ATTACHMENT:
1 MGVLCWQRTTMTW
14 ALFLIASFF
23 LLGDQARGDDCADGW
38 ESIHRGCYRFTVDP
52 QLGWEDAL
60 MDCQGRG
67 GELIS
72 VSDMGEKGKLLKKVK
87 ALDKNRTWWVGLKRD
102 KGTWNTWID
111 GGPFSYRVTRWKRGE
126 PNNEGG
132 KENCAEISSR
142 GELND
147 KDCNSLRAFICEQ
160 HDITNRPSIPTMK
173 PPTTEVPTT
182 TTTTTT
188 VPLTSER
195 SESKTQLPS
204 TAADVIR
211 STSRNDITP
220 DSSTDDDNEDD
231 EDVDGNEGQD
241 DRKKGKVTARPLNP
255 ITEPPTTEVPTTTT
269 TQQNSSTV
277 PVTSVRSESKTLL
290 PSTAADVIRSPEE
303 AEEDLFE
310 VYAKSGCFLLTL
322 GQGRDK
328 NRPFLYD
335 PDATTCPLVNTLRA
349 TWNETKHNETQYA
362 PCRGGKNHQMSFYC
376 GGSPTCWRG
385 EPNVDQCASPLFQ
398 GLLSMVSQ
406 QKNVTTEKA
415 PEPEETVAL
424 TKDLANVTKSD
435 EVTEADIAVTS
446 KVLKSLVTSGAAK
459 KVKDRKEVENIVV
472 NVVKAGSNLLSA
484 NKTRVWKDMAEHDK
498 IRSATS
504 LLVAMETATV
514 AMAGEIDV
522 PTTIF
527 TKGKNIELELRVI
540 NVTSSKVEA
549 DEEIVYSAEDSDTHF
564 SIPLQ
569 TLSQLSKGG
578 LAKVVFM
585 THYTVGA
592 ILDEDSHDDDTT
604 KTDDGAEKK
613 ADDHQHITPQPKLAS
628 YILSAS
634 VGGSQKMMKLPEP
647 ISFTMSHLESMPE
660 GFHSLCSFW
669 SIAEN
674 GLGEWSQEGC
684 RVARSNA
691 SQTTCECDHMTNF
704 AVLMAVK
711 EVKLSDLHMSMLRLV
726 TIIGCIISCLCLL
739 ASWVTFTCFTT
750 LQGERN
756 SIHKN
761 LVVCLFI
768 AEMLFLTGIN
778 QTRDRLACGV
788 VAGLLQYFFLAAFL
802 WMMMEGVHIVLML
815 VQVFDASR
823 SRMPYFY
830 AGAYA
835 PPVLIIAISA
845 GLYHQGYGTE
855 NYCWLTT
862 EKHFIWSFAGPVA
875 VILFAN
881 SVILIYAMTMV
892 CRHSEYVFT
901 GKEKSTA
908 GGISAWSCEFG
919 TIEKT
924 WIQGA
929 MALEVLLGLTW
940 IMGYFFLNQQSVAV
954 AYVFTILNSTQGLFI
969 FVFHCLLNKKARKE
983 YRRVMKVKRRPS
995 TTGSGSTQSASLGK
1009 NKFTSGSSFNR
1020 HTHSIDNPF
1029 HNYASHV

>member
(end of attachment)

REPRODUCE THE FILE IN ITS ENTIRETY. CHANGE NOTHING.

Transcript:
1 MGVLCWQRTTMTW
14 ALFLIASFF
23 LLGDQARGDDCADGW
38 ESIHRGCYRFTVDP
52 QLGWEDAL
60 MDCQGRG
67 GELIS
72 VSDMGEKGKLLKKVK
87 ALDKNRTWWVGLKRD
102 KGTWNTWID
111 GGPFSYRVTRWKRGE
126 PNNEGG
132 KENCAEISSR
142 GELND
147 KDCNSLRAFICEQ
160 HDITNRPSIPTMK
173 PPTTEVPTT
182 TTTTTT
188 VPLTSER
195 SESKTQLPS
204 TAADVIR
211 STSRNDITP
220 DSSTDDDNEDD
231 EDVDGNEGQD
241 DRKKGKVTARPLNP
255 ITEPPTTEVPTTTT
269 TQQNSSTV
277 PVTSVRSESKTLL
290 PSTAADVIRSPEE
303 AEEDLFE
310 VYAKSGCFLLTL
322 GQGRDK
328 NRPFLYD
335 PDATTCPLVNTLRA
349 TWNETKHNETQYA
362 PCRGGKNHQMSFYC
376 GGSPTCWRG
385 EPNVDQCASPLFQ
398 GLLSMVSQ
406 QKNVTTEKA
415 PEPEETVAL
424 TKDLANVTKSD
435 EVTEADIAVTS
446 KVLKSLVTSGAAK
459 KVKDRKEVENIVV
472 NVVKAGSNLLSA
484 NKTRVWKDMAEHDK
498 IRSATS
504 LLVAMETATV
514 AMAGEIDV
522 PTTIF
527 TKGKNIELELRVI
540 NVTSSKVEA
549 DEEIVYSAEDSDTHF
564 SIPLQ
569 TLSQLSKGG
578 LAKVVFM
585 THYTVGA
592 ILDEDSHDDDTT
604 KTDDGAEKK
613 ADDHQHITPQPKLAS
628 YILSAS
634 VGGSQKMMKLPEP
647 ISFTMSHLESMPE
660 GFHSLCSFW
669 SIAEN
674 GLGEWSQEGC
684 RVARSNA
691 SQTTCECDHMTNF
704 AVLMAVK
711 EVKLSDLHMSMLRLV
726 TIIGCIISCLCLL
739 ASWVTFTCFTT
750 LQGERN
756 SIHKN
761 LVVCLFI
768 AEMLFLTGIN
778 QTRDRLACGV
788 VAGLLQYFFLAAFL
802 WMMMEGVHIVLML
815 VQVFDASR
823 SRMPYFY
830 AGAYA
835 PPVLIIAISA
845 GLYHQGYGTE
855 NYCWLTT
862 EKHFIWSFAGPVA
875 VILFAN
881 SVILIYAMTMV
892 CRHSEYVFT
901 GKEKSTA
908 GGISAWSCEFG
919 TIEKT
924 WIQGA
929 MALEVLLGLTW
940 IMGYFFLNQQSVAV
954 AYVFTILNSTQGLFI
969 FVFHCLLNKKARKE
983 YRRVMKVKRRPS
995 TTGSGSTQSASLGK
1009 NKFTSGSSFNR
1020 HTHSIDNPF
1029 HNYASHV

>member